I am not sure why all of a sudden I am struck with the urge to prognosticate, but all weekend long I’ve been thinking about what might happen next year in the search/tech/media nexus. I think it has something to do with the book – my plan is to finish it by about mid year, then pray that nothing major changes for another six months while the manuscript wends its way through the vagaries of the publishing process. It’s either that, or Jeremy envy.
So I’ve been thinking about a number of things, some small, some not so small, which might happen in the next twelve months. Given that I’m writing this on the eve of Winter’s Solstice, I give you Battelle’s First Annual Solstice Hopes and Predictions for 2004. I refuse to say which are hopes, and which predictions. This way, I can claim to be right next year one way or another. Take it for what it cost you on the way in…. (see list via link below)
1. The Web becomes a platform (again). Thanks to commerce and service APIs, RSS, and the ubiquitous interface of search, geeks around the world are again leveraging the web as a platform for cool new tools. 2004 will be the year these tools break out in something of a pre-cambrian explosion, reminiscent of the Mac in late 1980s, or CD-ROM in the early 90s. Only cooler. Examples: Grokker, Bloglines, Amazon API.
2. Along those lines (and no surprise to this readership, but still and all…), blog ecologies of like-minded folks will garner increasing cultural and social power. We’ve seen this happen first in the technology and media space, and recently politics has figured it out too. 2004 will see the rest of the world join in, especially in natural communities where power is projected: think professional verticals of finance, law, medicine, marketing. Folks who you never thought would ever blog will be coming online and claiming power. As a result, more blog ecologies will impose registration and/or subscription (the money kind, not the RSS kind…).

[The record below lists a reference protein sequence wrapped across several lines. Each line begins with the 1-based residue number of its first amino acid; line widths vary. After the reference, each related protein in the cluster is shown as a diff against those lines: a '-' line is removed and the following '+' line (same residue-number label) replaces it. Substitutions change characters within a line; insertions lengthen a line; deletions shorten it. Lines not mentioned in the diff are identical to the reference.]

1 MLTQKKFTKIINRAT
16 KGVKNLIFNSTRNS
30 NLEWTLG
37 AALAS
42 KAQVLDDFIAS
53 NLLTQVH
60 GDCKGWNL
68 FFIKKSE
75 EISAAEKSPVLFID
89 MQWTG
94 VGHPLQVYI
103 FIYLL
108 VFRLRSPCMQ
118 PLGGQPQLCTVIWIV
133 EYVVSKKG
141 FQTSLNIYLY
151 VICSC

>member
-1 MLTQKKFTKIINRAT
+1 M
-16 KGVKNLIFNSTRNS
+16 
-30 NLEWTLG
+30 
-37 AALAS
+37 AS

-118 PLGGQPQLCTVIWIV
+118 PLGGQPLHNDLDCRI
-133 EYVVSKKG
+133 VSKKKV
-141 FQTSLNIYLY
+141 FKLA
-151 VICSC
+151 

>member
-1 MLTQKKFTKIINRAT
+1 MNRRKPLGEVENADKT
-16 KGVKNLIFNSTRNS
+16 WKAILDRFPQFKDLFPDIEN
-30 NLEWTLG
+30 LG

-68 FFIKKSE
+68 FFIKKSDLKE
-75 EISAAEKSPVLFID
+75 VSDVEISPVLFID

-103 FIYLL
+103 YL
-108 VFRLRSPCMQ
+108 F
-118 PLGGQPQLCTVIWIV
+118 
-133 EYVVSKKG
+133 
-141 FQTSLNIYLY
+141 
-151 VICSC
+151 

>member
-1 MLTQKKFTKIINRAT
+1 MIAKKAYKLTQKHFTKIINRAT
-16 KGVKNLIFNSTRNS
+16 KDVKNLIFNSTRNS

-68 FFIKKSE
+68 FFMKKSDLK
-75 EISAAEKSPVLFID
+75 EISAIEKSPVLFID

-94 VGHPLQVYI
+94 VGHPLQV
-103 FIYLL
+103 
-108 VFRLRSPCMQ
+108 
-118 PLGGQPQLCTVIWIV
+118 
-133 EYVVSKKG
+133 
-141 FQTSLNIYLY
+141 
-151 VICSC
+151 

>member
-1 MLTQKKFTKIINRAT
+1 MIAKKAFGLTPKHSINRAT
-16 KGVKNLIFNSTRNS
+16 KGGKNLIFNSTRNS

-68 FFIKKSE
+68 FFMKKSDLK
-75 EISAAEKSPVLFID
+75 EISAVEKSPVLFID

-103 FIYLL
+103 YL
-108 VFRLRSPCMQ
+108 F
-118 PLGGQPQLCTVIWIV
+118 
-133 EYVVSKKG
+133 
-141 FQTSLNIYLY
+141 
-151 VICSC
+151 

3. The Dutch auction/OpenIPO model will be validated. Not that it isn’t already alive and working – WR Hambrecht is proving that – but 2004 is when a major player (and it need not be Google) will take the lead and fly the bird at traditional Wall Street approaches to going public.
4. Speaking of IPOs, we’ll see a major IPO ($100 million+ sold to public) in search that isn’t Google.
5. There will be a “Tylenol Scare” in search. One of the majors – AOL, Yahoo, MSN, Google – or possibly more than one will be caught up in a major privacy and/or corporate responsibility crisis. The press and consumers will freak as they realize how important – and imperfect – this thing called search is. There will be much harrumphing, then everyone will calm down, learn from the incident, and move on.
6. Once a month, a new search player will be crowned in the press as “the next Google.” One of them, in fact, could be the next Google.
7. Second generation blog/RSS aggregation sites will come close to combining directory functions with LinkedIn- and recommendation-engine-like features – think Amazon+Yahoo for the blogosphere….
8. …at about the same time Yahoo, AOL, MSN, and Google will build or buy second-generation blog/RSS aggregation sites.
9. The world will realize the importance of our digital artifacts, and takes further steps to to preserve them.
10. Cable companies will control more than 75% of the PVR market, but a backlash/new TiVo-like device (possibly from Apple) will develop by the end of the year.
11. Microsoft will have a surprise hit product that has nothing to do with Office or Longhorn, causing a minor fire drill in Redmond.
12. I’ll finish my book, try to stop writing this blog, but find it impossible to do so. Meanwhile, a deeply cool, once-in-a-decade-magazine-I wish-I-had-thought-of will launch.
So what are your predictions?